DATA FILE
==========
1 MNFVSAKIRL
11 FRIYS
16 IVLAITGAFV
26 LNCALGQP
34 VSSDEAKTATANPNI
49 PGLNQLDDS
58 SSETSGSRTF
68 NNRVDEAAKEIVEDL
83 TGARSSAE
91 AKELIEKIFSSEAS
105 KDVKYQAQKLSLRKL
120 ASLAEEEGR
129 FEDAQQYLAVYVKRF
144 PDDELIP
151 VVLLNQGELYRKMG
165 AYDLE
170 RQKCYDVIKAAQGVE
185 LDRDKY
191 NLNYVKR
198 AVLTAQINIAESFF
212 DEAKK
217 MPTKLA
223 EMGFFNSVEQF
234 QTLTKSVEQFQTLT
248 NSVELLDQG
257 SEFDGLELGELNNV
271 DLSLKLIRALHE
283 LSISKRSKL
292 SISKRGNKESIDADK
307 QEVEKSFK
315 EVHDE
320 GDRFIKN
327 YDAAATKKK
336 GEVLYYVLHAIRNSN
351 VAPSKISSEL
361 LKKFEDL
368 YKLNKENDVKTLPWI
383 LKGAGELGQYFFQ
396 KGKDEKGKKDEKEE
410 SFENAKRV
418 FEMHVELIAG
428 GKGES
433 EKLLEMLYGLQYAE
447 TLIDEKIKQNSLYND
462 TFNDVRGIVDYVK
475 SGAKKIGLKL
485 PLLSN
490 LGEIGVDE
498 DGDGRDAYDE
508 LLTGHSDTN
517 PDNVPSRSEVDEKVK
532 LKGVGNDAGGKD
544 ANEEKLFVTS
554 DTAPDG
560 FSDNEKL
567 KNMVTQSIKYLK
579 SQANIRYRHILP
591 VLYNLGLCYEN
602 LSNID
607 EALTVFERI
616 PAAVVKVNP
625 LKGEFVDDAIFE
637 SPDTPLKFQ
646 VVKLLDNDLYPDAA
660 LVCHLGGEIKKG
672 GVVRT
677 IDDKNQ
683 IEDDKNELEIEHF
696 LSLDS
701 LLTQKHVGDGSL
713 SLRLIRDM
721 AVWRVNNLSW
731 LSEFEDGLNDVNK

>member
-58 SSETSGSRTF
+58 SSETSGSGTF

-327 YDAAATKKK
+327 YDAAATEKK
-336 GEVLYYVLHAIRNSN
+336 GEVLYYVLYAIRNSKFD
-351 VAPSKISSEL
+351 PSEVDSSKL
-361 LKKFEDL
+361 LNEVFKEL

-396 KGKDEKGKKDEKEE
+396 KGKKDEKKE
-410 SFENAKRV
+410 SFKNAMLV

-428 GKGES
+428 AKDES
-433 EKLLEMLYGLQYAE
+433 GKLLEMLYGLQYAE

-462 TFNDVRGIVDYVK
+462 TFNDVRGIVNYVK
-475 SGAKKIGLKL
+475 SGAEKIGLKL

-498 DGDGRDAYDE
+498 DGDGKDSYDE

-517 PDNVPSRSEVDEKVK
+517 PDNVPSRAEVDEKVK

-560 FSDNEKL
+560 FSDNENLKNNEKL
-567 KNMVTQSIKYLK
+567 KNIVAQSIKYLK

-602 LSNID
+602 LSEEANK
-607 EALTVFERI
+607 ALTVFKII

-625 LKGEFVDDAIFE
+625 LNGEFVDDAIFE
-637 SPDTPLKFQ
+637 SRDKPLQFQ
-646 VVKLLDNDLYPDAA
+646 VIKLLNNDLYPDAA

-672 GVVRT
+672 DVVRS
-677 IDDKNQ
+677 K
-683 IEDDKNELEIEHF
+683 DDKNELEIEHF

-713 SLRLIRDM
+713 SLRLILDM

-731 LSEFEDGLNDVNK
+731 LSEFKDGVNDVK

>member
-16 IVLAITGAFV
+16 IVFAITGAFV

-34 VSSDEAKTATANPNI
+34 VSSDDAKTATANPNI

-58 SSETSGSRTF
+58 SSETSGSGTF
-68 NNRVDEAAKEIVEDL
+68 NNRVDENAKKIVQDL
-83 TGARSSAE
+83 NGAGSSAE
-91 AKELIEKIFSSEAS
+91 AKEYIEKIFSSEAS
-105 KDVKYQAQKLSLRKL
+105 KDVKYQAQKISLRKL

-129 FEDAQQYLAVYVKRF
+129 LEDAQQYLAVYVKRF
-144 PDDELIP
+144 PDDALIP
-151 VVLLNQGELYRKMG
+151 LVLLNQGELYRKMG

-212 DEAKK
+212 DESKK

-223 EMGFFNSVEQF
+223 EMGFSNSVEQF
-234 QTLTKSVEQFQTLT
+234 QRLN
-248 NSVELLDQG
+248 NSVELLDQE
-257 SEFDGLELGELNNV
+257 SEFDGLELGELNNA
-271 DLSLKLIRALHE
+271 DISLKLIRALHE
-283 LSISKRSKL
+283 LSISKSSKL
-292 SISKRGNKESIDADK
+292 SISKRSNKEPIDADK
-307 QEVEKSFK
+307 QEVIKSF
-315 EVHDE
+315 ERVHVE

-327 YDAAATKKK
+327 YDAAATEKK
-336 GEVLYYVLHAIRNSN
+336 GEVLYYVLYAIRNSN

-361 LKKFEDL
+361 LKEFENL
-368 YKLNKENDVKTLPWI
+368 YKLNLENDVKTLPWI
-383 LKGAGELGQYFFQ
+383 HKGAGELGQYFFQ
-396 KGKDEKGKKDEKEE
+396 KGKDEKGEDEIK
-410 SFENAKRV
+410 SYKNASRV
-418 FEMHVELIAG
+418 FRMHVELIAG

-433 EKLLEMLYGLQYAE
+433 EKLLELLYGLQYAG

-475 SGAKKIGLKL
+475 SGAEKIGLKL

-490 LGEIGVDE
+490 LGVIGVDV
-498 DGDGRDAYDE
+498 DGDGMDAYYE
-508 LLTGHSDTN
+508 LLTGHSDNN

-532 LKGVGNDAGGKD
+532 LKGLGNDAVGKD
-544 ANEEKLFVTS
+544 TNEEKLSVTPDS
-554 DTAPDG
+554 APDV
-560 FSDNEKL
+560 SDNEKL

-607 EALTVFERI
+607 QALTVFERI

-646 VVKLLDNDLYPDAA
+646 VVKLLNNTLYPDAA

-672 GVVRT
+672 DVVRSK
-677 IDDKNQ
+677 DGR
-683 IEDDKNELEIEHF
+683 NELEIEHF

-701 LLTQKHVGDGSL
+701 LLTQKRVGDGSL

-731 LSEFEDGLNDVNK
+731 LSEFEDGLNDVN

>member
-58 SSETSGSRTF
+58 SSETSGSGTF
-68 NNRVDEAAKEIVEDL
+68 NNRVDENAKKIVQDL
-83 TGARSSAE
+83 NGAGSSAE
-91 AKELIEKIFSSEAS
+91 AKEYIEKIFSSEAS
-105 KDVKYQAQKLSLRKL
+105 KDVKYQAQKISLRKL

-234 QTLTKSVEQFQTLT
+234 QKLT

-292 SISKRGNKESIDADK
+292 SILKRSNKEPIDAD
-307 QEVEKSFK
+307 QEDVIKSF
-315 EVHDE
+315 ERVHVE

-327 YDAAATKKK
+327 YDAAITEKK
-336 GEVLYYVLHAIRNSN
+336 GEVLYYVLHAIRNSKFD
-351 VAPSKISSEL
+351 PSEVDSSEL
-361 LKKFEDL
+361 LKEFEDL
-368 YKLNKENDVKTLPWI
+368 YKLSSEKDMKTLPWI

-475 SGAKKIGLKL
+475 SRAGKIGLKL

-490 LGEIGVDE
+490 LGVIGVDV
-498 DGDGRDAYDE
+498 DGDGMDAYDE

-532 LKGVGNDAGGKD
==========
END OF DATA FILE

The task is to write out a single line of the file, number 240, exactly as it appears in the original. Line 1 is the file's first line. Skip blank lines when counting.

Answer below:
+361 LKEFEDL